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Training for Activity in Scientific Documentation Work

GEORGE S.BONN

The purpose of this paper is (1) to present a record of world-wide facilities presently available for the training of interested persons for activity in scientific documentation work, (2) to try to identify the responsibilities of agencies and organizations to provide these facilities, and (3) to suggest additional or differently oriented facilities and responsibilities which may be required to meet current and future needs of the users of scientific information.

The scope of the survey is world-wide within the limits of available information from published reports or from correspondence with more space being given to those facilities which seem to be unique, outstanding, or newly reported, and with references being made to adequate published accounts of other good ones.

Facilities for training are taken to include facilities (1) for formal education in colleges and universities, (2) for regular instruction by competent professional organizations, (3) for practical training on-the-job or in workshops, (4) for home study by correspondence, and (5) for continuation learning through current publications and periodic conferences of professional societies. The training is to prepare persons for work as special librarians (or documentalists or information officers or whatever else they may be called) concerned in any way with scientific or technological information, including the production of services to utilize such information and the performance of research and development to improve and enrich it. Facilities for the necessary subject training in science or technology per se are not included, but it should be pointed out that such subject training is considered to be highly desirable in order to enjoy a successful career in the science-technology information field.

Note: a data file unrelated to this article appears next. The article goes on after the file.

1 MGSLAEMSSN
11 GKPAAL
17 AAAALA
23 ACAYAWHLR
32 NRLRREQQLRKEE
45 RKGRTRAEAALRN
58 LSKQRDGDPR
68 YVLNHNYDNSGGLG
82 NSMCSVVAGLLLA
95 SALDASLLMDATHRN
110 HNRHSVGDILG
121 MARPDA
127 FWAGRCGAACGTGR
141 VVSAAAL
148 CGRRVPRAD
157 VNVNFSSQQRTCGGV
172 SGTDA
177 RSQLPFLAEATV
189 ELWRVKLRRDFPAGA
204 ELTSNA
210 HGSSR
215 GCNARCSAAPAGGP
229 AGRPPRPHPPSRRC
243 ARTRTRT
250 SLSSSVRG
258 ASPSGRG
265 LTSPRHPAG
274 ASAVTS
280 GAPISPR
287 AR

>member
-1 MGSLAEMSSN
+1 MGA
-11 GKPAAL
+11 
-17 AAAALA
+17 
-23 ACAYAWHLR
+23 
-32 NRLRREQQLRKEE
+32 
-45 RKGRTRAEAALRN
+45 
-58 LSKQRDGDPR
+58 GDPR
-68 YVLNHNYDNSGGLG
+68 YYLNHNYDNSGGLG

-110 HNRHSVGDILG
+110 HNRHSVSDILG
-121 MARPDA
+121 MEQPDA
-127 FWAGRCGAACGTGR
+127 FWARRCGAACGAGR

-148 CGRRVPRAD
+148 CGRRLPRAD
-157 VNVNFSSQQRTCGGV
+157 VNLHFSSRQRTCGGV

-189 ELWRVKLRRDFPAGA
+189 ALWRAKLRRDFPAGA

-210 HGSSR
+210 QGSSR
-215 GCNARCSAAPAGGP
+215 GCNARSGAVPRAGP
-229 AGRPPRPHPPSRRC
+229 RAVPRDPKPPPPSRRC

GEORGE S.BONN Graduate School of Library Service, Rutgers, The State University, New Brunswick, New Jersey.